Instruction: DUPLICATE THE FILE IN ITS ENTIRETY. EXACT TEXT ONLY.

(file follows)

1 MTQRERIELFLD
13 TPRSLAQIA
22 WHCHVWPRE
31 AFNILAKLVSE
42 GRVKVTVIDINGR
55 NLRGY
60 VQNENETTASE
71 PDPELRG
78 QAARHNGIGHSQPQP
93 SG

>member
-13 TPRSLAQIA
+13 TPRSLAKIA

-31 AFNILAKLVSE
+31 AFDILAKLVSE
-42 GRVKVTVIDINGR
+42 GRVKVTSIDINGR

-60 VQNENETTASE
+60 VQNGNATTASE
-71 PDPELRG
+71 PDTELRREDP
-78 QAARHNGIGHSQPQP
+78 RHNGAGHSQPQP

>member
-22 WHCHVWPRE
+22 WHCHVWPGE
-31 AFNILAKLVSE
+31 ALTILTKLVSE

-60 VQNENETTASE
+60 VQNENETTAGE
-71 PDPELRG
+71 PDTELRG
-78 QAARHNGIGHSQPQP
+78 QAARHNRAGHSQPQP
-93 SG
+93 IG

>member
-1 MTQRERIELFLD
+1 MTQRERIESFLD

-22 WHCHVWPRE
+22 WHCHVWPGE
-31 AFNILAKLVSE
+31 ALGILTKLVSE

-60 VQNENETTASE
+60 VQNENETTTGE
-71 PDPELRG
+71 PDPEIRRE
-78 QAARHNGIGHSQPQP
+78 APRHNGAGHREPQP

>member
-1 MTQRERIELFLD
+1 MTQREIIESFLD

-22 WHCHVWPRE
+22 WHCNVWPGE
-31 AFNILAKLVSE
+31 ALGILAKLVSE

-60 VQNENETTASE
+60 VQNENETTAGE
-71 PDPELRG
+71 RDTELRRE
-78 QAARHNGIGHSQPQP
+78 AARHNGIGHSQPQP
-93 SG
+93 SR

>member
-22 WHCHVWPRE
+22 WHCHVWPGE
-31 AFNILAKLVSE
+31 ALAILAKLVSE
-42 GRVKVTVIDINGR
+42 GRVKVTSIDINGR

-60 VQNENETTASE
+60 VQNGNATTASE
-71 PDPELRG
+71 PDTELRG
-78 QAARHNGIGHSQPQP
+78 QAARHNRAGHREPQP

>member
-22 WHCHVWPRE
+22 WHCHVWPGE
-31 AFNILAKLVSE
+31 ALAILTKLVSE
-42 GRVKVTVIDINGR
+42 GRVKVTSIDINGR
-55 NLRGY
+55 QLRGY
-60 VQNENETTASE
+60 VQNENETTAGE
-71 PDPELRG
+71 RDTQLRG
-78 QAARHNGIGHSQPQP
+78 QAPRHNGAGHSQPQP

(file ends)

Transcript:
1 MTQRERIELFLD
13 TPRSLAQIA
22 WHCHVWPRE
31 AFNILAKLVSE
42 GRVKVTVIDINGR
55 NLRGY
60 VQNENETTASE
71 PDPELRG
78 QAARHNGIGHSQPQP
93 SG

>member
-13 TPRSLAQIA
+13 TPRSLAKIA

-31 AFNILAKLVSE
+31 AFDILAKLVSE
-42 GRVKVTVIDINGR
+42 GRVKVTSIDINGR

-60 VQNENETTASE
+60 VQNGNATTASE
-71 PDPELRG
+71 PDTELRREDP
-78 QAARHNGIGHSQPQP
+78 RHNGAGHSQPQP

>member
-22 WHCHVWPRE
+22 WHCHVWPGE
-31 AFNILAKLVSE
+31 ALTILTKLVSE

-60 VQNENETTASE
+60 VQNENETTAGE
-71 PDPELRG
+71 PDTELRG
-78 QAARHNGIGHSQPQP
+78 QAARHNRAGHSQPQP
-93 SG
+93 IG

>member
-1 MTQRERIELFLD
+1 MTQRERIESFLD

-22 WHCHVWPRE
+22 WHCHVWPGE
-31 AFNILAKLVSE
+31 ALGILTKLVSE

-60 VQNENETTASE
+60 VQNENETTTGE
-71 PDPELRG
+71 PDPEIRRE
-78 QAARHNGIGHSQPQP
+78 APRHNGAGHREPQP

>member
-1 MTQRERIELFLD
+1 MTQREIIESFLD

-22 WHCHVWPRE
+22 WHCNVWPGE
-31 AFNILAKLVSE
+31 ALGILAKLVSE

-60 VQNENETTASE
+60 VQNENETTAGE
-71 PDPELRG
+71 RDTELRRE
-78 QAARHNGIGHSQPQP
+78 AARHNGIGHSQPQP
-93 SG
+93 SR

>member
-22 WHCHVWPRE
+22 WHCHVWPGE
-31 AFNILAKLVSE
+31 ALAILAKLVSE
-42 GRVKVTVIDINGR
+42 GRVKVTSIDINGR

-60 VQNENETTASE
+60 VQNGNATTASE
-71 PDPELRG
+71 PDTELRG
-78 QAARHNGIGHSQPQP
+78 QAARHNRAGHREPQP

>member
-22 WHCHVWPRE
+22 WHCHVWPGE
-31 AFNILAKLVSE
+31 ALAILTKLVSE
-42 GRVKVTVIDINGR
+42 GRVKVTSIDINGR
-55 NLRGY
+55 QLRGY
-60 VQNENETTASE
+60 VQNENETTAGE
-71 PDPELRG
+71 RDTQLRG
-78 QAARHNGIGHSQPQP
+78 QAPRHNGAGHSQPQP